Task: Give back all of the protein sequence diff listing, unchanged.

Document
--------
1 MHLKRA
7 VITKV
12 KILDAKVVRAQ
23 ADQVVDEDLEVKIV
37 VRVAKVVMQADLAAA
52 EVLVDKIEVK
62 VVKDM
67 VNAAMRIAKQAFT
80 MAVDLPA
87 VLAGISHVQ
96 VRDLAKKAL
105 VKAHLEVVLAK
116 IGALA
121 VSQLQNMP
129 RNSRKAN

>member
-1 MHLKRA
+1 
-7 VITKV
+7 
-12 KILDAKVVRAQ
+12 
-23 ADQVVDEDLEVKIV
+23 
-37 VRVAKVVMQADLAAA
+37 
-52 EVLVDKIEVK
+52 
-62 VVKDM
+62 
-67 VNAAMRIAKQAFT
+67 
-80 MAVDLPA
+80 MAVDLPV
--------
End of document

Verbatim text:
1 MHLKRA
7 VITKV
12 KILDAKVVRAQ
23 ADQVVDEDLEVKIV
37 VRVAKVVMQADLAAA
52 EVLVDKIEVK
62 VVKDM
67 VNAAMRIAKQAFT
80 MAVDLPA
87 VLAGISHVQ
96 VRDLAKKAL
105 VKAHLEVVLAK
116 IGALA
121 VSQLQNMP
129 RNSRKAN

>member
-1 MHLKRA
+1 
-7 VITKV
+7 
-12 KILDAKVVRAQ
+12 
-23 ADQVVDEDLEVKIV
+23 
-37 VRVAKVVMQADLAAA
+37 
-52 EVLVDKIEVK
+52 
-62 VVKDM
+62 
-67 VNAAMRIAKQAFT
+67 
-80 MAVDLPA
+80 MAVDLPV